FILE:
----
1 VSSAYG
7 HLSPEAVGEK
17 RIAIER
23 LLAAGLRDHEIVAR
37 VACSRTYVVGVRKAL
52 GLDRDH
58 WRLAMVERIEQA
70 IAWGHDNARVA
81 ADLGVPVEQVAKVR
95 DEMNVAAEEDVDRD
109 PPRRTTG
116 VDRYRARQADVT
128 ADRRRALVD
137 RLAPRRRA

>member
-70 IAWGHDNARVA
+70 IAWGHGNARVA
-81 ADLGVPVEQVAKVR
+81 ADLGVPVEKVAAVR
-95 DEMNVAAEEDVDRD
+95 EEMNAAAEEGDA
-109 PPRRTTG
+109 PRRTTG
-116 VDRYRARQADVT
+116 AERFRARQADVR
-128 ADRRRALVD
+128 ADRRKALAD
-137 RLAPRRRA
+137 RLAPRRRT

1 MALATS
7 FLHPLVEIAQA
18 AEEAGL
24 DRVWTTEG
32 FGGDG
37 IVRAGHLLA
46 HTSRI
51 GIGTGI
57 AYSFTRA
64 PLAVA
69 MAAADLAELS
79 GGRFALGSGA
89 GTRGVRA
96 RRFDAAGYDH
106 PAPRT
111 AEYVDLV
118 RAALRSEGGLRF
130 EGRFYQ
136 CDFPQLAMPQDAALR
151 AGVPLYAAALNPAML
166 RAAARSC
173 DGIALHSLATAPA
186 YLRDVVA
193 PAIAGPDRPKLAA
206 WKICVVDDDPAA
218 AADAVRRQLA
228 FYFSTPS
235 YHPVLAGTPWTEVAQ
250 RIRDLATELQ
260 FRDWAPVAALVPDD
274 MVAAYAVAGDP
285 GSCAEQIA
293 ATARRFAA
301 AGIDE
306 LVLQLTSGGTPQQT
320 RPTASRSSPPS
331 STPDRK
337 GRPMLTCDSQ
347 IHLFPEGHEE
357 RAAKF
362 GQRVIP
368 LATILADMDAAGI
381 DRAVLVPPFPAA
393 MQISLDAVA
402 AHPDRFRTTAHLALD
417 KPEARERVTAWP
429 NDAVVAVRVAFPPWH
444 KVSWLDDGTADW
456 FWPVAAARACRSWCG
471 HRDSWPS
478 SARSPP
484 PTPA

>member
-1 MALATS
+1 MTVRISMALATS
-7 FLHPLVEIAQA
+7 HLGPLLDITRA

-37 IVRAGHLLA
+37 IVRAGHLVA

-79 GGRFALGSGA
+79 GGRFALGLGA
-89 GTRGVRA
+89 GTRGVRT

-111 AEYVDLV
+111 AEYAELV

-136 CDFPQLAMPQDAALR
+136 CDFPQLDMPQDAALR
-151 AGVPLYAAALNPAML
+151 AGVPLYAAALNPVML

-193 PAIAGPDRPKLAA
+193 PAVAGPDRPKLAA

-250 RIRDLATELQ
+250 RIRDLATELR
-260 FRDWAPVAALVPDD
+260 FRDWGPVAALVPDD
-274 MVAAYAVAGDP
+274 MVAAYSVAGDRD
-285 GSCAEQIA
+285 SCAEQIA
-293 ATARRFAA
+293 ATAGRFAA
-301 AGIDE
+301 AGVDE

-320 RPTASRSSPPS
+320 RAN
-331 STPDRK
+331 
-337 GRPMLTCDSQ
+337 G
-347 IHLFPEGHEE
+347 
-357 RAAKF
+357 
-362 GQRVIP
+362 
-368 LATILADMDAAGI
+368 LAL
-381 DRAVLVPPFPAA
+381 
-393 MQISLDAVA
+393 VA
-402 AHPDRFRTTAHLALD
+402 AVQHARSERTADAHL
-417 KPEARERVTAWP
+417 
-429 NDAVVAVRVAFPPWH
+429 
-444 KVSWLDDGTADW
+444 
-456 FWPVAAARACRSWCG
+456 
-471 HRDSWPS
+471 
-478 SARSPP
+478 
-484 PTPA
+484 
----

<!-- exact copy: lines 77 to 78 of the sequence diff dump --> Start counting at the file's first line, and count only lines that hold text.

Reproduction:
444 KVSWLDDGTADW
456 FWPVAAARACRSWCG